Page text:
This ancient oak tree sheltered accused "witches" in the 17th century.
At 800 years old, Old Knobbley is one of the oldest oak trees in England, named for its twisted and gnarled appearance. Its branches are spread out wide, welcoming many into its embrace: wildlife, adventurous children, and some say witches, too.
Over the centuries, Old Knobbley, which is more than 13 feet tall and almost three times as wide (36 feet), has been struck by lightning, ravaged by fire, housed a hornets’ nest, and according to local folklore, sheltered alleged witches from Britain’s most infamous and ruthless witch hunter.
The tree stands in the town of Mistley, Essex, which in the 17th century was home to Matthew Hopkins, England’s self-appointed “Witchfinder General.” Hopkins was responsible for the execution of some 300 accused witches in just two years, and it’s believed that Old Knobbly was used as a sanctuary for the “witches” that Hopkins hunted. Those accused of being witches could find shelter and hope of safety in the cracks and crevices of the old oak, as well as other surrounding trees.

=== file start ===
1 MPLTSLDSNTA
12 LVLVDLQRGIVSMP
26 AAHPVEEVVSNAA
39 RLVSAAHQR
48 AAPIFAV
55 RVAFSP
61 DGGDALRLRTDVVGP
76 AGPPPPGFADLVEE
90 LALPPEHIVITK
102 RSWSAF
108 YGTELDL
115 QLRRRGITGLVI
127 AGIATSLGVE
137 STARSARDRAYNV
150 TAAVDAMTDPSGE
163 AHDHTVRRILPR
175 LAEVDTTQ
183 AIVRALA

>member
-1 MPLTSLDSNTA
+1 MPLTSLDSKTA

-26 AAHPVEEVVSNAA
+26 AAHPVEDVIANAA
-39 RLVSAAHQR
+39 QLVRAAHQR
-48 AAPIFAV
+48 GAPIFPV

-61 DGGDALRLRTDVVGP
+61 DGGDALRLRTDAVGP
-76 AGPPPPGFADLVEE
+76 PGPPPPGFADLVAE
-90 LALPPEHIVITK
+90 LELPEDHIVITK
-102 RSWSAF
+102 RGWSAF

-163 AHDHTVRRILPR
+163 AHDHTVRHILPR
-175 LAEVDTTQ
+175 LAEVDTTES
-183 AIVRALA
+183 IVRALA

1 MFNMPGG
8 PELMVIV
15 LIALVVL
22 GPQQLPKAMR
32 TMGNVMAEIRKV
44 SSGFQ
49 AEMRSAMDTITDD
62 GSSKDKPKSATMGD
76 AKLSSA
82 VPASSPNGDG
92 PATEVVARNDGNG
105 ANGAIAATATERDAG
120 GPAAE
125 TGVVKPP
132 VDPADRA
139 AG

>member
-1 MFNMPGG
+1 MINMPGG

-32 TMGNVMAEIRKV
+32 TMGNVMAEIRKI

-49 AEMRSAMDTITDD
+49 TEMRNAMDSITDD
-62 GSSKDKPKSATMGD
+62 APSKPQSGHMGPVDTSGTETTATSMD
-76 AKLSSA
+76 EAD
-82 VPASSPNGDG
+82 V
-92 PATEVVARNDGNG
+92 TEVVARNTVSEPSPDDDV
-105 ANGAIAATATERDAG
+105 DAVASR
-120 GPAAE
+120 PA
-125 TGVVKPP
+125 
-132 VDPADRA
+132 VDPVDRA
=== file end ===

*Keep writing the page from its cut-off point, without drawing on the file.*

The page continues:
In more recent history, the land around Old Knobbley was used by the British army as a station during World War II. It was one of the only trees in the area to survive, as most were cut down to build wooden huts for soldiers.
Know Before You Go
You are best to park in the Mistley Village Hall car park, walk all the way across the playing field and look out carefully. There are many beautiful trees in the area but it is easy to recognize Old Knobbly when you see it.
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